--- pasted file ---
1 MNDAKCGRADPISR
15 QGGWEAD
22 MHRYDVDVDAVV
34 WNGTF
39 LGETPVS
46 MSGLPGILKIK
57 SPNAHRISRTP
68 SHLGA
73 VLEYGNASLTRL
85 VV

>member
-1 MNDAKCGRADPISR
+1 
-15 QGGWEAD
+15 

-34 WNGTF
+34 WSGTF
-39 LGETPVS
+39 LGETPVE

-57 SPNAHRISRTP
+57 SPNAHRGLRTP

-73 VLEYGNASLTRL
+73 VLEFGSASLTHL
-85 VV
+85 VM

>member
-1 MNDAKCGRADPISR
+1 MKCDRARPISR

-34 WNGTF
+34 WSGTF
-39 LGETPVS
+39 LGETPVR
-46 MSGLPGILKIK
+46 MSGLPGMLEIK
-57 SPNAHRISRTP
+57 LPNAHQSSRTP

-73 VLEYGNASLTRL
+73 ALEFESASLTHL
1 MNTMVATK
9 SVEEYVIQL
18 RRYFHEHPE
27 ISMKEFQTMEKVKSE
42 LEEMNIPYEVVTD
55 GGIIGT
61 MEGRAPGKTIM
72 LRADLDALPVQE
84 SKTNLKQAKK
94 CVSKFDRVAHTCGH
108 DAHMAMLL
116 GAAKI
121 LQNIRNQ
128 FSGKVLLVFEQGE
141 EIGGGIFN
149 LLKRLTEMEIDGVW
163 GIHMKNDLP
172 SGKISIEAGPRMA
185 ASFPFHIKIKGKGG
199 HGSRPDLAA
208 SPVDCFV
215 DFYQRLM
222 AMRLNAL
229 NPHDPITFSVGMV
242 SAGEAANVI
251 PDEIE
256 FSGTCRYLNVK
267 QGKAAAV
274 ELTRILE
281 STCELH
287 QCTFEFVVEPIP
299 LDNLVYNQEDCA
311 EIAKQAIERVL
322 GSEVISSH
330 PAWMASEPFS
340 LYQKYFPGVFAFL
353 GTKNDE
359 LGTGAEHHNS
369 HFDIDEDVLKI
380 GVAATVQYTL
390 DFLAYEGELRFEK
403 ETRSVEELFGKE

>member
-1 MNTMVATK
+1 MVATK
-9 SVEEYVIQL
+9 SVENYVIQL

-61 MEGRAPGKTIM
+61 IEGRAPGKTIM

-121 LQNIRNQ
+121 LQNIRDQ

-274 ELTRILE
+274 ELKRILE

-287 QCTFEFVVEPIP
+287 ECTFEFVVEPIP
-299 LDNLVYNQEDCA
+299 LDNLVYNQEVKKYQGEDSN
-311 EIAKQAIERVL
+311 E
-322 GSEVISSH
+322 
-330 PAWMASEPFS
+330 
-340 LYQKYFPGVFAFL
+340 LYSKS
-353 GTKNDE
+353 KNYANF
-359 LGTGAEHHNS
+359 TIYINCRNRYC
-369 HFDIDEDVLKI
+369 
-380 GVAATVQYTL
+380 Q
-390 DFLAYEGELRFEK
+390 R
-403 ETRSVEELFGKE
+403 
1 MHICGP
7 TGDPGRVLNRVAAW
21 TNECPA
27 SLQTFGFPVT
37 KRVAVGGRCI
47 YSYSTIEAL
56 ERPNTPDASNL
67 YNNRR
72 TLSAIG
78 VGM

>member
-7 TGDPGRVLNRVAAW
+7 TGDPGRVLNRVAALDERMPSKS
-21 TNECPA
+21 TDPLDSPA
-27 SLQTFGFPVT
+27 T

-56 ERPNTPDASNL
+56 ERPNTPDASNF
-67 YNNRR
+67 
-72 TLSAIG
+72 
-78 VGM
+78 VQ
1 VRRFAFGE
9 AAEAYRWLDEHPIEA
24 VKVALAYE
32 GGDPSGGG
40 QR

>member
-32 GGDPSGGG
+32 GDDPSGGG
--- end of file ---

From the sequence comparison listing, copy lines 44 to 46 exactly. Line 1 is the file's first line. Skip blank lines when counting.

55 GGIIGT
61 MEGRAPGKTIM
72 LRADLDALPVQE